Between 1997 and 2002, an observational study involving the prospective follow-up of those patients who had undergone myocardial revascularization without CPB was carried out at Hospital Universitario Juan Canalejo in La Coruña, Spain. Patients who underwent some other cardiac surgical procedure associated with revascularization were excluded.

Myocardial revascularization was carried out through a median sternotomy in a group of 762 patients; we normally operate without the support of CPB (regardless of ventricular function or the quality of the surgical bed). In 85% of the patients, myocardial revascularization was performed using only the 2 internal mammary arteries. In our center, the usual technique involves the utilization of these 2 vessels, skeletonized, as a T graft, and revascularization of anterior myocardium with left mammary artery; the lateral and inferior aspects are revascularized by means of side-to-side anastomoses using right mammary artery, avoiding aortic manipulation, an approach that was successful in 96% of the cases. Left internal mammary artery was employed in 99.5% of the procedures. On rare occasions, other vessels, such as radial artery, gastroepiploic artery and saphenous vein, were utilized to complete the revascularization. The mean number of anastomoses per patient was 2.7±0.8, and 3 or more coronary artery anastomoses were performed in 62% of the patients.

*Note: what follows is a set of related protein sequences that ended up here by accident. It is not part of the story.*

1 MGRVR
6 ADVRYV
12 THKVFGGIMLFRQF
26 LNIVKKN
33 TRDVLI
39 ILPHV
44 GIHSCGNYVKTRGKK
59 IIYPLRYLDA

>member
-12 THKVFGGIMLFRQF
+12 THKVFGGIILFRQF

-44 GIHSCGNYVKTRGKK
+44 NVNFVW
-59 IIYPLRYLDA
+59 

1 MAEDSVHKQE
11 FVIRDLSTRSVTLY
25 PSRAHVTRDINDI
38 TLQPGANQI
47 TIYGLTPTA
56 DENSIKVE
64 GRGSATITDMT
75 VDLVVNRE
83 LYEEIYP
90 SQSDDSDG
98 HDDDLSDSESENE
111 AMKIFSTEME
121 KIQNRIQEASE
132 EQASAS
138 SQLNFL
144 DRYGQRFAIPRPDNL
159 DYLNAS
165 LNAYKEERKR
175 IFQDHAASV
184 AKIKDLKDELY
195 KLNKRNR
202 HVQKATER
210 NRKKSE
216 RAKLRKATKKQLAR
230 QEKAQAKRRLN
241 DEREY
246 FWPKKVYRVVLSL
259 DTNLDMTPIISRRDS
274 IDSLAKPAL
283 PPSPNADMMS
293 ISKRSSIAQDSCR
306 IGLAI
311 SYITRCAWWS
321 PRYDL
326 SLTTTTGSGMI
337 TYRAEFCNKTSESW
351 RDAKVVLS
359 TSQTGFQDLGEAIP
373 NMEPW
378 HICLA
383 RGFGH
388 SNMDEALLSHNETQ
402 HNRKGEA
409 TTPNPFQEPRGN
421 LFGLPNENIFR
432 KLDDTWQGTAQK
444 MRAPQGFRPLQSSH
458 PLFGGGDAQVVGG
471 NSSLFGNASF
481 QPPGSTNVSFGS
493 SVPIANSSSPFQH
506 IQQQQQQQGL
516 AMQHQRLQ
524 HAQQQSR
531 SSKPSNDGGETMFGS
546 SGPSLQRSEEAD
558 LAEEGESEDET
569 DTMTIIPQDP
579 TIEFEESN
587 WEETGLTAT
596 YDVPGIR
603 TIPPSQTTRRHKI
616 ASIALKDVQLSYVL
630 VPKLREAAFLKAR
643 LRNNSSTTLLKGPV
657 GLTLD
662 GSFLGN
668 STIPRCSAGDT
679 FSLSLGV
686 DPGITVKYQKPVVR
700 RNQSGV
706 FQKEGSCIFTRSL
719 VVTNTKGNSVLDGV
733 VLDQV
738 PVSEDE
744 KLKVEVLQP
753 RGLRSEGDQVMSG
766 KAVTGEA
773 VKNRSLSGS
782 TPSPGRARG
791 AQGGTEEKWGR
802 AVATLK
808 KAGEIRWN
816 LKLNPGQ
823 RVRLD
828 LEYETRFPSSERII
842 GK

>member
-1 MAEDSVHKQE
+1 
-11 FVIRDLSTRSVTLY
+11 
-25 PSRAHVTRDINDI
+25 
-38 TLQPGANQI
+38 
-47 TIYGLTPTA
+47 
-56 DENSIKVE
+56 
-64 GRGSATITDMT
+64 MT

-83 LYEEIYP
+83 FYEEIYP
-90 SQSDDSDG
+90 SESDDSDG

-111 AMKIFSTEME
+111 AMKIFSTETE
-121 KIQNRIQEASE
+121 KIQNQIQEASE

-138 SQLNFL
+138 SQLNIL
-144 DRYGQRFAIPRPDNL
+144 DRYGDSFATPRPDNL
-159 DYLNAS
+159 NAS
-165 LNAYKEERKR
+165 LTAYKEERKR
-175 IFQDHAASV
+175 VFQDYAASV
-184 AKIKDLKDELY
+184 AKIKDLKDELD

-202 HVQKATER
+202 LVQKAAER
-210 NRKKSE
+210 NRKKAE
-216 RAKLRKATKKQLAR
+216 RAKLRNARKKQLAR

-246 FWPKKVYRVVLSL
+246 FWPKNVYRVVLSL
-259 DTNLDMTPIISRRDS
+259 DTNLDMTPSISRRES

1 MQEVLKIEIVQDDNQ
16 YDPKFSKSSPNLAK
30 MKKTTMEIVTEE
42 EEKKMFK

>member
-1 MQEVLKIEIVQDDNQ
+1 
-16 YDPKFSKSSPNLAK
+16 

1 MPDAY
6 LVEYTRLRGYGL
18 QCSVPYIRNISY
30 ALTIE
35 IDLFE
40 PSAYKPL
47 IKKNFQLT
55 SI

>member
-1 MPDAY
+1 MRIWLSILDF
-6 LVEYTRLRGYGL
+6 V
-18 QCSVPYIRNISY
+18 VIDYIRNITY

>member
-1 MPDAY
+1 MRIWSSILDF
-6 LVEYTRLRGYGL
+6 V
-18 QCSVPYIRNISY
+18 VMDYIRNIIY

The mean age of the patients studied, 83.5% of whom were men, was 62.5±9.5 years (range, 23 to 90 years). The preoperative risk factors most frequently identified were the presence of angina (95.8%), hypertension (58.4%), dyslipidemia (56.4%), and prior acute myocardial infarction (51.8%). The mean ejection fraction was 65.2±9.5% (range, 23% to 88%). In the majority of the patients (80.5%), the ejection fraction was greater than 50% (Table 1).

Most of the patients (90.7%) underwent elective surgery, and the most common indication for surgery was three-vessel disease (50.3%), followed by left main coronary artery disease (25.6%). Preoperative intravenous nitroglycerin was required by 7.7% of the patients and 1.7% presented hemodynamic instability requiring inotropic support and/or preoperative intraaortic balloon pumping. The latter was placed in 18 patients, preoperatively in 7 (38.9%). The main indication for this measure was low cardiac output (76.5%) (Table 2). Twenty-five (3.3%) of the 762 patients studied have died and 61 (8.0%) developed major complications.

Methods